By Gean Atkinson
The Norman Transcript
NORMAN — Government incentives can become onerous things. Left without constant scrutiny, a once viable and logical incentive can deteriorate into an insidious waste of taxpayer money.
But sometimes, they also work just as they were designed and stimulate an industry that provides income for Oklahoma.
And that is clearly the case with the Oklahoma Film Enhancement Rebate Program. This program, which was started with a mere $150,000 and has generated millions of dollars in direct and indirect income to our state coffers over the last nine years, was not renewed by the legislature the night before it adjourned sine die. In addition to helter-skelter arguments against the bill, a few legislators, in a last minute panic attack to defeat the measure, questioned the income figures reported by the Film Commission.
SB1126 would have extended the sunset, or ending date, on the film program to 2024 and raised the cap on the film rebate fund from $5 million to $8 million. These funds are awarded to companies who agree to certain stipulations and produce films in Oklahoma and only after the completion of photography.
Nearly 80 of these films have been shot since 2004 and, in addition to increasing the exposure of our beautiful state to national and international audiences have accounted for a return for our state of 3:1 in direct dollars. Hotels, restaurants, local labor pools have all been stimulated and generated substantial tax dollars in addition to the actual cash outlays of the film companies. In fact, in FY 2012 alone, the $5 million rebate invested in six films created 512 jobs and returned $15 million in direct dollars to Oklahoma’s economy. That’s math everyone can understand.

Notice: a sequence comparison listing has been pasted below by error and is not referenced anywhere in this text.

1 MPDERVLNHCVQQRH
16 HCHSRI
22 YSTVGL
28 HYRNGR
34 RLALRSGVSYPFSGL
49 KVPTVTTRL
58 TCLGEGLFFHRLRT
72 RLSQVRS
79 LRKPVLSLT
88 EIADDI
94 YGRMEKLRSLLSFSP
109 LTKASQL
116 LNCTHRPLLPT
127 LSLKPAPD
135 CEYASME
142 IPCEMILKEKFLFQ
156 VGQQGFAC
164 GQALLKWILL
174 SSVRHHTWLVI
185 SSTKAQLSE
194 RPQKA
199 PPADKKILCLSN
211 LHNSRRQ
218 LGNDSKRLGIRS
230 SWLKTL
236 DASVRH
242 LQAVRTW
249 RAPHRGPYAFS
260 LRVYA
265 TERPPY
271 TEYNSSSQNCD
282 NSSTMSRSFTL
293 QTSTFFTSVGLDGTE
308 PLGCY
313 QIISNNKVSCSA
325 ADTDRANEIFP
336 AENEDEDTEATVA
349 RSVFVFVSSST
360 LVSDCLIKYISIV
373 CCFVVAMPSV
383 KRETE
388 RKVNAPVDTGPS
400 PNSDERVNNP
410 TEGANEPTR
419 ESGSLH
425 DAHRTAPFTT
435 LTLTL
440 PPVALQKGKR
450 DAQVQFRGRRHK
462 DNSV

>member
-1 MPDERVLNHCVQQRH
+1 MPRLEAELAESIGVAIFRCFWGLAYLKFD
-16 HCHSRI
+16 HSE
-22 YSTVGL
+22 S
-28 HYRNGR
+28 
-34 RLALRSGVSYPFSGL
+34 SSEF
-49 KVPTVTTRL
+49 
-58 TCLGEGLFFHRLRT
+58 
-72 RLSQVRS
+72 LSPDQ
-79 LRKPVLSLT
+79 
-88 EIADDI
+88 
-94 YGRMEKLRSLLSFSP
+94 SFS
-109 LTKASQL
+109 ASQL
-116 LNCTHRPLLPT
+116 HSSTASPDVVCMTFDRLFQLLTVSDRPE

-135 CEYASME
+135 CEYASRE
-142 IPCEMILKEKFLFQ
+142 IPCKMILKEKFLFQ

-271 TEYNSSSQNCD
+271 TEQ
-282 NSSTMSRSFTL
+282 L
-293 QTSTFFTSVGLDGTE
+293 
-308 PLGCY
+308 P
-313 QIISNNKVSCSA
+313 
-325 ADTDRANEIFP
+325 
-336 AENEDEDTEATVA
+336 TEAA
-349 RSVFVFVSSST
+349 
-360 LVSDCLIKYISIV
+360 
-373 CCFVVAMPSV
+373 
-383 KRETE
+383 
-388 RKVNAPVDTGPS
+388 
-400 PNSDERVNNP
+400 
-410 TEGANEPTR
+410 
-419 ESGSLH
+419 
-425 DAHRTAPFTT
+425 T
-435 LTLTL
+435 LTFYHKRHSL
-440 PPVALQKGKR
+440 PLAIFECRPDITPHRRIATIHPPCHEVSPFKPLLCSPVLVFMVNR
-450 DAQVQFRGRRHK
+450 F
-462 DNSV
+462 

Apparently, the communities that have been the recipients’ of these efforts like them. According to Julie Daniels, former mayor of Bartlesville, “The benefits of the film rebate program in Bartlesville can be seen in the sale of goods and services, contract employment plus increased sales tax revenue. Especially important, it has given our local a talent a chance to work in their hometown.”
We could learn from the experience of others. Two years ago, Texas lawmakers slashed the funds for their film incentive program. They quickly rectified y their mistake this year by allocating a record $95 million to attract the film industry to their state.
Fortunately, the sunset date on Oklahoma’s film program is not until July 1, 2014, so lawmakers have one more chance to make the right decision for Oklahoma.
Of course, programs such as this demand accountability and if the legislature does not want to accept the reports of the individual agency as to the program’s effectiveness, it is their responsibility to acquire the empirical data that they will accept. That is the answer to questions of accuracy, not short-sighted and specious arguments followed by hurry-up legislation.
Finally, we have an incentive program that generates a return for the state. Let’s hope lawmakers stop the theatrics and get down to this serious business — before the film industry packs up and takes the jobs to Texas. It makes good business sense for Oklahoma.
Gean B. Atkinson is a former member of the Oklahoma House of Representatives and is currently a Tourism Commissioner for Oklahoma’s Fifth Congressional District.